How to Get a Job After Law School


Attending law school is admirable because getting into law school is something that a lot of people want to achieve but have not been able to accomplish. If you figured out how to survive law school and now you’re ready to embark upon a career in the legal field, you’ll need the same tenacity that was employed prior to and during the pursuit of your education.

It’s not uncommon for people who have passed the bar exam to wonder if they will actually find a job. In many instances, it’s not a matter of finding a job, but finding a career opportunity that you can actually get excited about. Quite frankly, it’s one of the reasons why some law school graduates choose to do something entirely different with their career. Most people want to use their credentials, but they also want a rewarding job.

Now that you have your law degree, there’s more that you need to consider when it comes to professional development. For starters, hands-on experience is something that’s an important part of landing a great opportunity. There was a time when many companies provided on-the-job training. In fact, it was assumed that new hires would receive comprehensive training to help them acclimate to their new role. While there is usually an on-boarding process to gain familiarity with the company, true on-the-job training is less common these days. Employers expect you to be ready and able to hit the ground running without the kind of apprenticeship that was often provided in years past.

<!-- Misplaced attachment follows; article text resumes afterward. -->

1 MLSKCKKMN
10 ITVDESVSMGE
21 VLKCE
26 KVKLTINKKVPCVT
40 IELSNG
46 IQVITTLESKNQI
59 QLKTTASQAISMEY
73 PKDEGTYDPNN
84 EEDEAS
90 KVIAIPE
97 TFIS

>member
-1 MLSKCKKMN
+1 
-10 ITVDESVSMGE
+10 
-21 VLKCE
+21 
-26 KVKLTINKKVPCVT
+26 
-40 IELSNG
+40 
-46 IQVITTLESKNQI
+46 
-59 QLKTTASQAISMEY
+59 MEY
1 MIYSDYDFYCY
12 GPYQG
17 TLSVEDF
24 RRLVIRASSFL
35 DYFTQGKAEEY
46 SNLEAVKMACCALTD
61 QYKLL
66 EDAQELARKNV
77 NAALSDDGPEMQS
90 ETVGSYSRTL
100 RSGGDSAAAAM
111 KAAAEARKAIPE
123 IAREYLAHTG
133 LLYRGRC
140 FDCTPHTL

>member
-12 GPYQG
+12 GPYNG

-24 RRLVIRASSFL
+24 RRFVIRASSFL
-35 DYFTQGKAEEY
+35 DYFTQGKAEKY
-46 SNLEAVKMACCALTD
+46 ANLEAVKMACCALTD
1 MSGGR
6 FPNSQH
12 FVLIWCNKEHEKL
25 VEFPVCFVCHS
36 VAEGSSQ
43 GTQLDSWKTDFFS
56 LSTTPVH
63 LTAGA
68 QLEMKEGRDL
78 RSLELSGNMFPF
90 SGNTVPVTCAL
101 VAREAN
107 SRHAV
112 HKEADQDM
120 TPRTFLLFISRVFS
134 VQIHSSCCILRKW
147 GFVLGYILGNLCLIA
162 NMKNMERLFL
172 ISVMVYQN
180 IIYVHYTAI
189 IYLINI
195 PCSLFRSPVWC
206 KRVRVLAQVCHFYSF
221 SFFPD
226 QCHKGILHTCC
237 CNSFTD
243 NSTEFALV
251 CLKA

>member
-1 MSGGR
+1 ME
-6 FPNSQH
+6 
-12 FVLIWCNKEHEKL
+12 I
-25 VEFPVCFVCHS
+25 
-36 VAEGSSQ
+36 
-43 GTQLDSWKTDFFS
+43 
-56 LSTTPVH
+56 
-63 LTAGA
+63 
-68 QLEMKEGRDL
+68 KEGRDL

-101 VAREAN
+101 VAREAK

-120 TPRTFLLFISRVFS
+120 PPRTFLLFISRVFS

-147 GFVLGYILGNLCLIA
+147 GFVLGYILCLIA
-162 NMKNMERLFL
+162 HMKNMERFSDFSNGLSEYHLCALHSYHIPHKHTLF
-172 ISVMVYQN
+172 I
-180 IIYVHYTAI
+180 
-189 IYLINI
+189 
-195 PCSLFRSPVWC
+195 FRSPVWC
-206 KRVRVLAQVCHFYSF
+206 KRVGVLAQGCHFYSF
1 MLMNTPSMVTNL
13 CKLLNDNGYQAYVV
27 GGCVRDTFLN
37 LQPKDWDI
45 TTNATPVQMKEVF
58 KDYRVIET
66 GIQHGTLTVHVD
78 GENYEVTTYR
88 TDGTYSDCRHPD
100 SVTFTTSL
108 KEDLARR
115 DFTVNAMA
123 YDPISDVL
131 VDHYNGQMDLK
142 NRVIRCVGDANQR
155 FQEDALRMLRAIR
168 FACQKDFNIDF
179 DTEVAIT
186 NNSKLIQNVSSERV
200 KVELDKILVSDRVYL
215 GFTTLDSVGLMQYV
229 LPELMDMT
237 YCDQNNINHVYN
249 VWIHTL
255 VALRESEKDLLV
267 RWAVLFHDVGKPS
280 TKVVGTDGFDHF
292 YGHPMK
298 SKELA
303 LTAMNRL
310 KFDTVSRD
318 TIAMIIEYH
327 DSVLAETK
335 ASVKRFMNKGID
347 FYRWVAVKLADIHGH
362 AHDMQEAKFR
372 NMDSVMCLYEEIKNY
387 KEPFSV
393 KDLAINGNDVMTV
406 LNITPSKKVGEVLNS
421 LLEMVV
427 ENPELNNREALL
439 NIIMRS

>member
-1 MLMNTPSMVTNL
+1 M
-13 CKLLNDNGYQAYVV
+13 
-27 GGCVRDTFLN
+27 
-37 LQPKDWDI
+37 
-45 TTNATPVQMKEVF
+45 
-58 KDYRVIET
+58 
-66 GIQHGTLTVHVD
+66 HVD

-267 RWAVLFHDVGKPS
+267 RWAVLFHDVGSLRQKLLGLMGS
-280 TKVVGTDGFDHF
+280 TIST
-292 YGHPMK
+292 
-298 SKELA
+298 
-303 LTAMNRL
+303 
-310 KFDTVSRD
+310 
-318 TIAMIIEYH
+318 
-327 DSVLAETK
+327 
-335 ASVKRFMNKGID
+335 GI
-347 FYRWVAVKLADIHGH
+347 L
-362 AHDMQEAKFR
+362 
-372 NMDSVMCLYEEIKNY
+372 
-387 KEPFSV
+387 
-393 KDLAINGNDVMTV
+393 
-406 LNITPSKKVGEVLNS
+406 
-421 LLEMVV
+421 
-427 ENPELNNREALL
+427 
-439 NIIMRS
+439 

Fortunately, there are companies that provide externships and in-practice programs that can assist you with experiential learning. While it can be challenging to work with limited financial gain, hands-on experience can pay dividends into your future if you land an opportunity with a respected firm. Experiential learning programs often allow you to interact with clients and develop many of the skills that will be required in a regular full-time position as an attorney.

From a practical standpoint, there is an important aspect of landing a job after law school. Without a doubt, a strong resume is required to compete in a crowded space. You’ll need to always remember that your application is one of many. There are likely candidates just as qualified and just as eager to obtain a certain coveted position as you are, so you must communicate the value that you can bring to the firm.

Demonstrating the value that you can add to a company requires the development of a solid narrative that goes beyond your education and experience. You must communicate the full breadth and depth of your competencies, including any soft skills that make you the most qualified candidate. This will require you to understand the requirements of the position that you seek, and then align your actual skills accordingly. For instance, you might have experience in project management that could set you apart.

In the legal field, emotional intelligence is a highly coveted competency and one that should be highlighted. The goal is to make a clear and compelling case for why you should be considered for the position.


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